Pulitzer prize winning journalist: Public lecture in Bratislava and Košice

Martha Mendoza will talk in Slovakia about stories which are showing the new face of a modern day slavery. Register now for the lecture for free.

Free entry is limited due to capacity so those wishing to attend should register at www.uniba.sk

The lecture will take place on Wednesday, April 5, 2017 between 4 – 5.30 p.m. at the Assembly Hall of Comenius University on Šafárikovo námestie in Bratislava and on Thursday, April 6, 2017 between 11 – 12.30 p.m. at the Historical Assembly Hall of P. J. Šafárik University on Šrobárova 2 in Košice.

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Subject of lecture: Modern Day Slavery (Human trafficking is in almost every corner of the world. More than 2,000 slaves are free today because The Associated Press put a spotlight on their misery. These men were captives of Thailand’s seafood industry, in some cases for decades, whipped with stingray tails if they asked for rest, risking murder by captains if they failed to please. AP reporter Martha Mendoza takes you behind the scenes. Hear about an investigation that resulted in a dozen people jailed or new legislation. And consumers worldwide were forced to confront the cruelties of slavery in the 21st century.)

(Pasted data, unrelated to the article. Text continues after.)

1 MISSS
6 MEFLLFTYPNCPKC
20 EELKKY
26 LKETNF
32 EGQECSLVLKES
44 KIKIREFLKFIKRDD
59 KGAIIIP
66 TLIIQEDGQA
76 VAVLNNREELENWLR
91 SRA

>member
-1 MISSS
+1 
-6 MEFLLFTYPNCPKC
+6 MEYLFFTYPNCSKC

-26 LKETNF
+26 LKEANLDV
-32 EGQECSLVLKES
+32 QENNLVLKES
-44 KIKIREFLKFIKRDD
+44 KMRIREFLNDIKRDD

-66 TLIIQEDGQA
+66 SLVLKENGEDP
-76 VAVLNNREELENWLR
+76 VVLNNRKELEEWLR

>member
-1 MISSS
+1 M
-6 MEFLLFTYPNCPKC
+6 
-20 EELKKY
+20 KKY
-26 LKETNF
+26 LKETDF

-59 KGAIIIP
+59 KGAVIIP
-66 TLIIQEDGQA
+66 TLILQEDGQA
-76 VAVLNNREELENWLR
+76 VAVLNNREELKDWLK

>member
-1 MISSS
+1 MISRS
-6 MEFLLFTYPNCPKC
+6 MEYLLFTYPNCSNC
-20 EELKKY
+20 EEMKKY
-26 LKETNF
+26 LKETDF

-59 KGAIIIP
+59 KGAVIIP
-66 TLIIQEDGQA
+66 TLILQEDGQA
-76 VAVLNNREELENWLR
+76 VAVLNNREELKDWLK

Organisers: Petit Academy, Tatra Banka Foundation, Comenius University in Bratislava.

Martha Mendoza

Martha Mendoza is an Associated Press journalist whose reports have prompted Congressional hearings, Pentagon investigations and White House responses. She was part of a team whose investigation into slavery in the Thai seafood sector led to the freedom of more than 2000 men and won a 2016 Pulitzer Prize. She also won a 2000 Pulitzer Prize that revealed, with extensive documentation, the decades-old secret of how American soldiers early in the Korean War killed hundreds of civilians at the No Gun Ri bridge. She’s worked for AP from Silicon Valley, New York, New Mexico and Mexico City. She was a Stanford University Knight Fellow and a Princeton University Ferris Professor. A credentialed teacher, she has lectured in the Science Communications graduate program at the University of California for more than a decade.

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